The Beginning

Where does the journey of an Innovation begin? Many say, it begins with a problem? But where does a problem originate from? A problem arises when there exists a user for a particular product or service. Would there be a problem if there were no user? Whether the user is a human being like a driver for an automobile or an inanimate entity like a bulb for the electricity service? So, who comes first, the problem or the user? Of course, the user. One doesn’t need Einstein’s IQ to answer this question, right?

But do we always begin our problem solving exercise with the user? More often than not, we begin with a particular solution or a technology in mind. We say, we have access to or control over XYZ technology, let us use it to create a breakthrough offering. Is that the right way to approach Innovation? Let us explore.

For over the last two decades, Design thinking has been the discussed as a wonderful tool for making Innovation happen, or for that matter to solve any kind of a problem (complex or simple).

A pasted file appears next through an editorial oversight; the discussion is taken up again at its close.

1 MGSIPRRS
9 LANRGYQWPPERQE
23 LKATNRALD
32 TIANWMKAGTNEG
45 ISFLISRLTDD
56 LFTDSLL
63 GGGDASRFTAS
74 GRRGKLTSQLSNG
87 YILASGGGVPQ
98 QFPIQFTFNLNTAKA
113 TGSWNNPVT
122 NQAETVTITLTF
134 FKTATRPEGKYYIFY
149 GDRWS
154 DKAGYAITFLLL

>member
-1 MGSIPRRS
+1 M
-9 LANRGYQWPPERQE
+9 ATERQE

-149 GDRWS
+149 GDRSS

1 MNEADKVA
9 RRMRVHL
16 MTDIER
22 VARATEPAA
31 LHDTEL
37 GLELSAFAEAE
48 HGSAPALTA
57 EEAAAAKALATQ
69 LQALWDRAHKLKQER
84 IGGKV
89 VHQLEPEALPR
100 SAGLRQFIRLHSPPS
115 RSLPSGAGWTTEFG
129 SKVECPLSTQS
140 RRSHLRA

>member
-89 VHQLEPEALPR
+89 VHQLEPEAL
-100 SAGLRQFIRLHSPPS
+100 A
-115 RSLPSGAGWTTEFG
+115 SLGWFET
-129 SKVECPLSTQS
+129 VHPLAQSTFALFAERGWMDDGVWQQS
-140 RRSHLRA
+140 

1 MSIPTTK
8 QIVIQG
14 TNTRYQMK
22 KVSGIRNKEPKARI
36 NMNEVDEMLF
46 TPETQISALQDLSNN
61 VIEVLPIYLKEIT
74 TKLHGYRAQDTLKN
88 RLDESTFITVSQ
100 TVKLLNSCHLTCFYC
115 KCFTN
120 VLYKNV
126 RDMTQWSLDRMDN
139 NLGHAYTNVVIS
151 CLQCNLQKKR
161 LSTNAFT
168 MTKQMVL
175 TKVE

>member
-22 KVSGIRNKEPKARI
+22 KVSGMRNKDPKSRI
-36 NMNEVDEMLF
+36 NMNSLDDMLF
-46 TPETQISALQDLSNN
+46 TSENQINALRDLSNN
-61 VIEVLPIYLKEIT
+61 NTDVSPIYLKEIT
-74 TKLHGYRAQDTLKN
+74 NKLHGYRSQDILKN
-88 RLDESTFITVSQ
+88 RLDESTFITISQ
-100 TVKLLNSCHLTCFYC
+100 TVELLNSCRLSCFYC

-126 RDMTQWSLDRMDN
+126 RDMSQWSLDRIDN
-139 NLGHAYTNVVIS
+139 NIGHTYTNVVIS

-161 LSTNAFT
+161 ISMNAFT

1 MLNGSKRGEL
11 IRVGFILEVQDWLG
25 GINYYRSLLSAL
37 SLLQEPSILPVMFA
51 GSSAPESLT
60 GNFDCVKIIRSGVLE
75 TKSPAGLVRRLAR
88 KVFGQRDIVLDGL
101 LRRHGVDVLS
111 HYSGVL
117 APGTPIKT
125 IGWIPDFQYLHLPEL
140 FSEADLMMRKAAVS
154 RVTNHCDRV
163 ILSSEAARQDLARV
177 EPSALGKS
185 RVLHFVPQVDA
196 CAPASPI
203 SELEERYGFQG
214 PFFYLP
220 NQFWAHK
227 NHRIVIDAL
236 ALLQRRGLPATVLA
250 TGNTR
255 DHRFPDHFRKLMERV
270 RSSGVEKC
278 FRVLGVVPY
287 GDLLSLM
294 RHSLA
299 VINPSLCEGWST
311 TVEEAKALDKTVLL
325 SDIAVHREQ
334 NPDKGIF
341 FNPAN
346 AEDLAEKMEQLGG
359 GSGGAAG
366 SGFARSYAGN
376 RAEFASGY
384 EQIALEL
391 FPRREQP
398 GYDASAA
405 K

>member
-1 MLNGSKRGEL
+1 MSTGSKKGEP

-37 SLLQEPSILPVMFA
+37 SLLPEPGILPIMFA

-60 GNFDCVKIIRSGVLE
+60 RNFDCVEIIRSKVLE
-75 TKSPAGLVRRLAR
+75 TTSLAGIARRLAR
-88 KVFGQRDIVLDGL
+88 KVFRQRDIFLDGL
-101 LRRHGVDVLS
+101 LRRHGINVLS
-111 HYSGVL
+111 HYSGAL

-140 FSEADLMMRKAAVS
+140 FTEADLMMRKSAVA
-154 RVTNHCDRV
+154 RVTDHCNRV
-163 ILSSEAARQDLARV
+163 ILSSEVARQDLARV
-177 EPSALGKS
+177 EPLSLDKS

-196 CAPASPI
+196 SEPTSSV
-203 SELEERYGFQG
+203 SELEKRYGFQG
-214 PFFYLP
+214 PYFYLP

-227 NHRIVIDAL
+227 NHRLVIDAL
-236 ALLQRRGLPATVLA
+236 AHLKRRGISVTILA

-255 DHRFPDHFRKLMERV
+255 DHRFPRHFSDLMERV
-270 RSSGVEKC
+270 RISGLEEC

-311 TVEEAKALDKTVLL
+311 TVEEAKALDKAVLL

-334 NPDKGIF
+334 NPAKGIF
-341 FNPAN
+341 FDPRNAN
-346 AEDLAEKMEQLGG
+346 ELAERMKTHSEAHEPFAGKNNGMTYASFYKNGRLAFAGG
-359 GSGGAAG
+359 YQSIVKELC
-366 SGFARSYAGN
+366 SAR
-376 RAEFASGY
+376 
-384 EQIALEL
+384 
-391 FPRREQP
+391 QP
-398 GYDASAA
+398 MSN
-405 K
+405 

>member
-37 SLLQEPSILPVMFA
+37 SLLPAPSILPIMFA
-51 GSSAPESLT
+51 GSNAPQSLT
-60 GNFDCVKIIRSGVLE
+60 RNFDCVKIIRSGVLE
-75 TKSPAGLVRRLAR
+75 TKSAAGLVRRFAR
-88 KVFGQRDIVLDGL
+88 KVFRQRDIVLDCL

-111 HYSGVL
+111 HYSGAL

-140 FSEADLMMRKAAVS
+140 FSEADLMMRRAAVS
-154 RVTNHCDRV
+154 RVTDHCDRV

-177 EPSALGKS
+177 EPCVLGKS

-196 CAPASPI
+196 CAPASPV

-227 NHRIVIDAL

Design Thinking (DT)

DT is an approach to problem-solving that keeps the intended user of the product/service at the center at all times (right from the stage of identifying the right problem to ideating for a solution to prototyping and testing of the solution). Hence, it lays enormous emphasis on user-centricity. DT encompasses people (by observing them and gaining insights through their behavior patterns), ideating (brainstorming, looking at a problem from multiple perspectives), iterative prototyping (visually/physically representing the thinking), and scenario building. A few decades ago, designers were brought in at the end of the product creation process to beautify the product by introducing some fancy aesthetics. Today, forward-thinking companies are involving Design Thinkers to answer the question, ‘What to make?’ rather than, ‘How to beautify what is made?’

This shift has happened because the high ‘Empathy Quotient’ of a Design Thinker helps her to quickly capture the latent, unarticulated needs of the consumer. The high empathy quotient stems from the relentless emphasis on user-centricity as the main building block of DT.

Classically, The D-School at Stanford university captures the DT methodology in the five steps as shown in the figure below

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